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Published in The Witness Motoring on Wednesday February 24, 2010
There are three main kinds of off road vehicle. You have the genuine articles, not too fancy, that really get the job done. They ford rivers, climb over boulders, conquer slush and defy dongas. Then there are the Barbie dolls, full of wonderful technology, that can do more than they are usually given credit for, but don’t quite qualify as serious battle kit. Pussy footing around the outer edges is the third kind, the Crossovers, not quite sure of what it is they can do, or can’t, or shouldn’t…
Then you get Range Rovers; serious battle kit dressed up as Barbie dolls. Nine tenths of them do sterling service in the suburbs as Wembley and Kloof school run taxis and shopping trolleys. They belong to those who don’t really need ‘fawbyfaws’ but like to know that they could actually deliver if their bluff was ever called. A Sandton favourite, the Range Rover Sport, received an upgrade late last year. We tried it out.
The 4.2 litre engine was replaced with a brand new 5.0 litre unit and a new supercharger that delivers much improved performance, refinement and efficiency. It’s the same as the engine that goes into ‘R’ badged Jaguars, actually. For numbers junkies, it produces 375 kW of power and 625 Nm of torque. This is combined with longer gearing to improve fuel economy by a claimed 6.2 percent and to reduce emissions by up to 7.0 percent.
Exterior styling changes created a more stylish and sporting look, while an interior makeover resulted in quality and style improvements. The steering wheel gained shift paddles, while chassis refinements include active damping, new brakes and updates to the terrain response and stability control systems.
Even the reversing camera system has been put on steroids. Five cameras now provide nearly 360 degrees of view, while Tow Assist uses these to help you see where you are reversing your trailer. It’s also useful for seeing what’s going on at ground level while negotiating the tricky stuff.
Optional High Beam Assist technology incorporated into the new LED front headlights can automatically switch on high beam headlights when external light levels are below the system’s threshold. Importantly, the system is also designed to detect preceding and approaching traffic and, in a split second, automatically switch back to low beam to avoid dazzling oncoming drivers.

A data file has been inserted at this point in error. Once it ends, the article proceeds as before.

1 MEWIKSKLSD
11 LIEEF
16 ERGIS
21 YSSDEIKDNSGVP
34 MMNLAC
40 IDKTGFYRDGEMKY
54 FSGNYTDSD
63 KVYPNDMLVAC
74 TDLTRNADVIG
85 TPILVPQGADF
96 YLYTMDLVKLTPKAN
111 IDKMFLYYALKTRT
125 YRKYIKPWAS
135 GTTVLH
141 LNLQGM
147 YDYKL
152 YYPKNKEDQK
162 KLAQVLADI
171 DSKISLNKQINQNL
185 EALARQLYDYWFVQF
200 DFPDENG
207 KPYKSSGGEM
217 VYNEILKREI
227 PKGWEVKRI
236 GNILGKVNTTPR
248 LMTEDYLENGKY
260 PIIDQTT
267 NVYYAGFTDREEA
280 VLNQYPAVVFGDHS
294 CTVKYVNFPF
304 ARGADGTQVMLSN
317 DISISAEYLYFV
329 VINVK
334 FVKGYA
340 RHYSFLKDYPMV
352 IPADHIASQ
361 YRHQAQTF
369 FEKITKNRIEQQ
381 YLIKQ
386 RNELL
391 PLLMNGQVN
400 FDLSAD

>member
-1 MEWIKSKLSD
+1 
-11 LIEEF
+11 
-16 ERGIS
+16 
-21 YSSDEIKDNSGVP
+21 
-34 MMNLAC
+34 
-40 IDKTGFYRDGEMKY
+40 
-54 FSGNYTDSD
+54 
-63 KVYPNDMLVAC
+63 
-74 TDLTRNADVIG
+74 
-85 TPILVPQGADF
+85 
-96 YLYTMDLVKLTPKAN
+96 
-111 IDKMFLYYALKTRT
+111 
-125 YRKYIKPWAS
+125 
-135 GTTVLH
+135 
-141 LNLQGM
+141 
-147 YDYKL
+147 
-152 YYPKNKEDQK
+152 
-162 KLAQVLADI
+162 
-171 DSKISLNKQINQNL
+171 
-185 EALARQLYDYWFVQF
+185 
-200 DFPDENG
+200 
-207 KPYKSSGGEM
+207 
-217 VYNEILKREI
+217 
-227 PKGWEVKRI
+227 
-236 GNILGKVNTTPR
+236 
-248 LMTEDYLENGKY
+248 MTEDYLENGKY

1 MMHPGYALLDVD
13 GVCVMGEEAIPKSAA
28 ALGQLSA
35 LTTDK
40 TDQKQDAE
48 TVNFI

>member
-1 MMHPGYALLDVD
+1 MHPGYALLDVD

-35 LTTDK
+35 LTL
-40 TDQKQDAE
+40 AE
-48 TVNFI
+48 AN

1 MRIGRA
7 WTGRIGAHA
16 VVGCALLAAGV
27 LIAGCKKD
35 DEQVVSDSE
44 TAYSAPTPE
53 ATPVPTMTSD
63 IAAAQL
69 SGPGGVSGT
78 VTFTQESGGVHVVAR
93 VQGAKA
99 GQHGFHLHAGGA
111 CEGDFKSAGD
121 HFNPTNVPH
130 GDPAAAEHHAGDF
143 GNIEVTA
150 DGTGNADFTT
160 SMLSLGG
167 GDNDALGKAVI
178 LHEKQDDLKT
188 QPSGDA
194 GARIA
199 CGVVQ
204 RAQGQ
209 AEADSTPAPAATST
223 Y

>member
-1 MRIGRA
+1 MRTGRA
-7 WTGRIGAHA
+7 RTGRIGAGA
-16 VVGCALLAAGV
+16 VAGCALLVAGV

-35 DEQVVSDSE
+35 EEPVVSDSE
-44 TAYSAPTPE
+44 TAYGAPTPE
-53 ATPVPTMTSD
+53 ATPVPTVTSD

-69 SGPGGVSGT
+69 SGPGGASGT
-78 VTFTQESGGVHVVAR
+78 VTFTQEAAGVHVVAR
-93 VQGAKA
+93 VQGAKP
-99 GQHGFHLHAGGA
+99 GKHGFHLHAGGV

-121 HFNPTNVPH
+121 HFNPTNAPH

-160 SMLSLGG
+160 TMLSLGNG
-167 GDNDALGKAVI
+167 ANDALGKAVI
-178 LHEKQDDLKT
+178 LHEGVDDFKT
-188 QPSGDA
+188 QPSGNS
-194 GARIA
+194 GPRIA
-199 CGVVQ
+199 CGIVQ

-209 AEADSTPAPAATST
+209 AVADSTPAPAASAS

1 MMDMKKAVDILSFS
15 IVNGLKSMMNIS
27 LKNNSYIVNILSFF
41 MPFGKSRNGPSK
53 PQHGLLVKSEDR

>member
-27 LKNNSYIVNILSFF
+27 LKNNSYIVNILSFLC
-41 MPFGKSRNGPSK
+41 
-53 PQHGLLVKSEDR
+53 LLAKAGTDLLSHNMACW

Improvements to engine calibration, reduced idle speed, reduced torque converter slip, smart regenerative charging on the overrun, faster warm up and reduced internal friction all combine to make the new engine more fuel-efficient.
For soft sand – a really power-hungry surface – ‘sand launch control’ permits noticeably easier drive-away. Speed-dependent wheel-slip targets for the traction control system permit only very limited initial slippage, helping to prevent the wheels digging down into the sand. This goes down a treat in the Emirates, apparently.
Revisions to the rock crawl program reduce any tendency of wheels to roll in an unintended direction when traversing boulders, giving a more composed drive through rocky terrain. Land Rover’s hill descent control system is enhanced by the addition of Gradient Release Control. This inhibits the initial rate of acceleration for descending very steep inclines, to increase control when braking is released at extreme angles.
Even the entertainment system has been improved, with greater iPod capability, flash drive and auxiliary connectors and RCA couplers for AV players.
More than a mere facelift, practically everything on this car has been given a makeover, possibly making it even more of a Barbie machine than ever. On the road, it goes like the thinly disguised sports saloon that it is, with only a hint of the top heaviness one expects of a vehicle this tall. Response to the accelerator is razor-sharp, hurtling the big car toward the horizon with very little provocation.
This brings me to my only reservation about the Sport. The secret to driving on loose surfaces is that you do nothing suddenly – no vigorous acceleration, braking or changes of direction. Razor-sharp throttle response, in inexperienced hands, could become a problem so the lesson might be: ‘drive softly and rely on the big computer.’
Price: R961 000
Engine: 4 999 cc longitudinal V8; quad cam, 32-valve, supercharged
Power: 375 kW at 6 000 rpm
Torque: 625 Nm between 2 500 and 5 500 rpm
Zero to 100 km/h (claimed): 6.2 seconds
Maximum speed (claimed): 225 km/h
Car magazine fuel index: 17.9 l/100 km
This is a one-man show, which means that road test cars entrusted to me are driven only by me. Some reviewers hand test cars over to their partners to use as day-to-day transport and barely experience them for themselves.
What this means to you is that every car reviewed is given my own personal evaluation and receives my own seat of the pants judgement - no second hand input here.
Every car goes through real world testing; on city streets littered with potholes, speed bumps and rumble strips, on freeways and if its profile demands, dirt roads as well.
I am based in Pietermaritzburg, KZN, South Africa. This is the central hub of the KZN Midlands farming community; the place farmers go to to buy their supplies and equipment, truck their goods to market, send their kids to school and go to kick back and relax.
So occasionally a cow, a goat or a horse may add a little local colour by finding its way into the story or one of the pictures. It's all part of the ambience!
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